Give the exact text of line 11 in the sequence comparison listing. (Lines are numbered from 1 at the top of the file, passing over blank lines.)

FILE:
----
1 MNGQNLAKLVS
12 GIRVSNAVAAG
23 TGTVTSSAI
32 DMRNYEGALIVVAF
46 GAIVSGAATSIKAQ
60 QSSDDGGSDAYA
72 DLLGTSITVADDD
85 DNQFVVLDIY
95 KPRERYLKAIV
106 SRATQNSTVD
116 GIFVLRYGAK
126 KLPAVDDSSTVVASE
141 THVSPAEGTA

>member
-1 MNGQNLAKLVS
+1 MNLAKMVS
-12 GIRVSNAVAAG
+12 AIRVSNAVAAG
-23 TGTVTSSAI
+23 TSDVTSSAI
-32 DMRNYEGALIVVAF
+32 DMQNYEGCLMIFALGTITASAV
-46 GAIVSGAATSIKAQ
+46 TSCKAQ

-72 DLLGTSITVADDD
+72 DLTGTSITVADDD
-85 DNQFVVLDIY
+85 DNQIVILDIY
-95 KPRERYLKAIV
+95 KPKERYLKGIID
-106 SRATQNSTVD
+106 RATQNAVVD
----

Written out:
116 GIFVLRYGAK